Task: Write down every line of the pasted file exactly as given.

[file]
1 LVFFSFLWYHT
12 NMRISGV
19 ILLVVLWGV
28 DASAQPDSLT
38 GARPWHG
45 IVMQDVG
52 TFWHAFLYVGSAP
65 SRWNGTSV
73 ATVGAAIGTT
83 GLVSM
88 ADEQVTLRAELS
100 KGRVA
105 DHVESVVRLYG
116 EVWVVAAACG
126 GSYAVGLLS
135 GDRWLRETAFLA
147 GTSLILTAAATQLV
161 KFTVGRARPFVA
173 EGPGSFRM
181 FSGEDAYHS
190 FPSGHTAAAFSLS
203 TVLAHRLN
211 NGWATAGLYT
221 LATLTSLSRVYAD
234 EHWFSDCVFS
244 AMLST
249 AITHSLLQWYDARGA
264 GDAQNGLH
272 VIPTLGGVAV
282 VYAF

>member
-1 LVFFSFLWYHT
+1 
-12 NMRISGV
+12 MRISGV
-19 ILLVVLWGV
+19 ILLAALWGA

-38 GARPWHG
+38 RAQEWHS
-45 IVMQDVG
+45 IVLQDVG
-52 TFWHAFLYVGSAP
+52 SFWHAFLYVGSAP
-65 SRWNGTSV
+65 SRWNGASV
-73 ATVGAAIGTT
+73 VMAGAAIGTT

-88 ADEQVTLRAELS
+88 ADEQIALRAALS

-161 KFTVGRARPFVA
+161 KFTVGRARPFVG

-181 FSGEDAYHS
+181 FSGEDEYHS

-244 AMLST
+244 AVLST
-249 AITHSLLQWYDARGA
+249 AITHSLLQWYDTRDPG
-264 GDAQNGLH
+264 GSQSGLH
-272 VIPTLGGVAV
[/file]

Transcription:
1 LVFFSFLWYHT
12 NMRISGV
19 ILLVVLWGV
28 DASAQPDSLT
38 GARPWHG
45 IVMQDVG
52 TFWHAFLYVGSAP
65 SRWNGTSV
73 ATVGAAIGTT
83 GLVSM
88 ADEQVTLRAELS
100 KGRVA
105 DHVESVVRLYG
116 EVWVVAAACG
126 GSYAVGLLS
135 GDRWLRETAFLA
147 GTSLILTAAATQLV
161 KFTVGRARPFVA
173 EGPGSFRM
181 FSGEDAYHS
190 FPSGHTAAAFSLS
203 TVLAHRLN
211 NGWATAGLYT
221 LATLTSLSRVYAD
234 EHWFSDCVFS
244 AMLST
249 AITHSLLQWYDARGA
264 GDAQNGLH
272 VIPTLGGVAV
282 VYAF

>member
-1 LVFFSFLWYHT
+1 
-12 NMRISGV
+12 MRISGV
-19 ILLVVLWGV
+19 ILLAALWGA

-38 GARPWHG
+38 RAQEWHS
-45 IVMQDVG
+45 IVLQDVG
-52 TFWHAFLYVGSAP
+52 SFWHAFLYVGSAP
-65 SRWNGTSV
+65 SRWNGASV
-73 ATVGAAIGTT
+73 VMAGAAIGTT

-88 ADEQVTLRAELS
+88 ADEQIALRAALS

-161 KFTVGRARPFVA
+161 KFTVGRARPFVG

-181 FSGEDAYHS
+181 FSGEDEYHS

-244 AMLST
+244 AVLST
-249 AITHSLLQWYDARGA
+249 AITHSLLQWYDTRDPG
-264 GDAQNGLH
+264 GSQSGLH
-272 VIPTLGGVAV